Tracing your Great War Ancestors: Gallipoli
By Simon Fowler
(Pen and Sword d, 160 pages, £12.99) The Gallipoli campaign, in which allied armiesmies and navies tried to storm the Dardanelles and advance to capture Constantinople, was an absolute disaster. Badly planned and hopelessly optimistic, it cost the lives of nearly 60,000 Allied troops with more than 250,000 wounded or sick. Remembered particularly for the participation of the first Australian and New Zealand troops (the Anzacs), far more British troops took part, so the book concentrates on researching British soldiers and sailors and explains how to locate information on them using digital and non-digital resources.
Many will be familiar to family historians but some more recent, like the Red Cross prisoner of war documents, may not be. As ever, the author has hunted out obscure but fascinating websites that will help. A good chapter covers researching units (Gallipoli war diaries haven’t been digitised, so a visit to Kew is necessary to view them) and there are good explanations of the conditions that the men faced. A chapter gives sources for the Empire and Commonwealth troops who served and there are details on how to visit the battlefields and what to see.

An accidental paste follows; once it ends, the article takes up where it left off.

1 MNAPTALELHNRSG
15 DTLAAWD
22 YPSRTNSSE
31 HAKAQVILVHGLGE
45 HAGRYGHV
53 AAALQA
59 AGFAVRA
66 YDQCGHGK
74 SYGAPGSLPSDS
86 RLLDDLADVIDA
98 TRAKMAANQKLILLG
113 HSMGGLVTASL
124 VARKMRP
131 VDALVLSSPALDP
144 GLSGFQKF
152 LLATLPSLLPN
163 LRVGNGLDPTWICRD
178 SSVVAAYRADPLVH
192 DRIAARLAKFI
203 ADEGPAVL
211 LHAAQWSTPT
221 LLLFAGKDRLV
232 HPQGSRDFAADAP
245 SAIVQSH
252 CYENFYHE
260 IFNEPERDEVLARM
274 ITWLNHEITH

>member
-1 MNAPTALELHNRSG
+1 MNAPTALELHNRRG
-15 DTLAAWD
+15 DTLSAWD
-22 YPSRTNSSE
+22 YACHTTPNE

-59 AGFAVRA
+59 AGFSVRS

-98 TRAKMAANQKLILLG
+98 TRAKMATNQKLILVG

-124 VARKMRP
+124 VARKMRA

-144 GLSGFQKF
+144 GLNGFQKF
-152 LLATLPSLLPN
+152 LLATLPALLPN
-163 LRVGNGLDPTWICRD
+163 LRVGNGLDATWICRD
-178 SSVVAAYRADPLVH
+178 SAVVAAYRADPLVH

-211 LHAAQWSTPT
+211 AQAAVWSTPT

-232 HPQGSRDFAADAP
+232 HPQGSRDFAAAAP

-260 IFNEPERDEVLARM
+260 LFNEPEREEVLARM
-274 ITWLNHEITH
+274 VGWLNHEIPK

Phil Tomaselli is a military
family history expert